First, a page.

There And Draft Again

A Fellowship of Fantasy Writers

What’s in Your Wallet . . . um . . . on Your TBR List August 31, 2013

Filed under: Reading — thereanddraftagain @ 5:40 am
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I’ve been a reading machine of late. It helps when I’m noodling plot problems, or am eyeball deep in edits. My brain gets to relax and wander in someone elses world for a change. Some of the reading I’ve been doing has been of the Beta/Critiquing kind. I always feel honored when another writer puts that kind of trust in me. And it’s fun to get a glimpse at what the rest of the world is going to have to wait a while to see. Neener, neener.

*ahem*

So, ah, anyway, I thought I’d share a few of the books I’ve gobbled down to give you all something for your own reading lists. I’ll stick to those in the fantasy genre as that’s what we’re all here for. I won’t review them here. Some I have reviewed on my blog, Amazon, GoodReads, etc. And some I still owe reviews for. Suffice it to say, if they’re on this list, I loved and highly recommend them.  Unless I note otherwise.

First, I have to say, for some reason I’ve jumped into a lot of series lately. I have a love-hate relationship with series. I love them because if I like the characters and the world I don’t ever want their tales to end. I hate them because there is usually a wait until the next book comes out. An agonizingly long wait which I find myself on both sides of. So though I understand it completely, I’m terribly impatient.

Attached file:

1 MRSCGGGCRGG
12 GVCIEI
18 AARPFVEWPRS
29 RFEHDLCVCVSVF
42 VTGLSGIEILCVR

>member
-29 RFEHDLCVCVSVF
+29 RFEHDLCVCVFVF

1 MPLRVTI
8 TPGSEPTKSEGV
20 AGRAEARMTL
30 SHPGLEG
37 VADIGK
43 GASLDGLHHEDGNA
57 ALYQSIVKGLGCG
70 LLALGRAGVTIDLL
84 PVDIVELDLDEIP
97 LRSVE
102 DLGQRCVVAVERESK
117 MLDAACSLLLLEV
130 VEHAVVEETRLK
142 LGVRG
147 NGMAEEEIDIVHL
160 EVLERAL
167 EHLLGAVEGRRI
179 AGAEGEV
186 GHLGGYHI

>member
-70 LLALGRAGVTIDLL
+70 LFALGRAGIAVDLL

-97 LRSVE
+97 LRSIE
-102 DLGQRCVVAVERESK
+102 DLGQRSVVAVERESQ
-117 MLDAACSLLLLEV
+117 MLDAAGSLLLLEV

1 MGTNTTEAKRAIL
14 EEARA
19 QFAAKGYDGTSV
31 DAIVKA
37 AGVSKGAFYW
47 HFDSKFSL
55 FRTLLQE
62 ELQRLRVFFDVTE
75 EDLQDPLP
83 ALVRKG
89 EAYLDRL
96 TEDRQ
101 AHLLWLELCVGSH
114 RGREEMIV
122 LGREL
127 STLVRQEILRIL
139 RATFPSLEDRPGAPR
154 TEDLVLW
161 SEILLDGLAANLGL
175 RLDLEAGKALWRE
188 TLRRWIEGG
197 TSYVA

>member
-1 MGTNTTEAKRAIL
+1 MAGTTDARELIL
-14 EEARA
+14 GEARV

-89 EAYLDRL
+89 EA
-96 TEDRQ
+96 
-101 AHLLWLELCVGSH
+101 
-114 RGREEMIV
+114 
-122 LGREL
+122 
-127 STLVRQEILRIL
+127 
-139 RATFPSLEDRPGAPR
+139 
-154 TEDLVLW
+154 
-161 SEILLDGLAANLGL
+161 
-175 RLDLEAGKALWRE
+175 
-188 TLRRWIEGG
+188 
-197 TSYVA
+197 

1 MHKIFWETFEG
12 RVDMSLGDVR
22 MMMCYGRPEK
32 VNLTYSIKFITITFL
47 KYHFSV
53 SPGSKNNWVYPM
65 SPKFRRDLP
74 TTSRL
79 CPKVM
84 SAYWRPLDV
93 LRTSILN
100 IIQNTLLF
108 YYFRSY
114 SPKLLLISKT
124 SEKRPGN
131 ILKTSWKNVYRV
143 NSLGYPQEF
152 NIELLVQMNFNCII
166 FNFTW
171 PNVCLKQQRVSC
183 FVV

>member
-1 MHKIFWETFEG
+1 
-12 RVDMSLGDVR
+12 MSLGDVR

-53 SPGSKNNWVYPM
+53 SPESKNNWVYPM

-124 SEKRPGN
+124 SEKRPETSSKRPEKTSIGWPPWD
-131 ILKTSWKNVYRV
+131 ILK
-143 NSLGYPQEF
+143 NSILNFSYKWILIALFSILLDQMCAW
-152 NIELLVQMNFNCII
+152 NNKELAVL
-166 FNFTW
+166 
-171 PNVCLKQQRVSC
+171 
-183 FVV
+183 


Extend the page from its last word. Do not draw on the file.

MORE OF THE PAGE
I’ve also found myself leaning toward the grimdark fantasies. They have a tendency to put you smack-dab in a character’s skin to the point of sometimes being uncomfortable, which is why they get a bad rap from some reviewers. I’ve always figured, if you don’t like it, don’t read it. No harm, no foul. Every book is definitely not for every reader.

Okay, onward. Here we go:

Coldness of Marek by Rachel O’Laughlin

The Crown Tower by Michael J. Sullivan — Actually, the whole Ryria Series. This one and The Rose and Thorn (Release date in Sept) are prequels. Three other books are already written and can be read first without ruining anything. In fact, it made The Crown Tower even more enjoyable.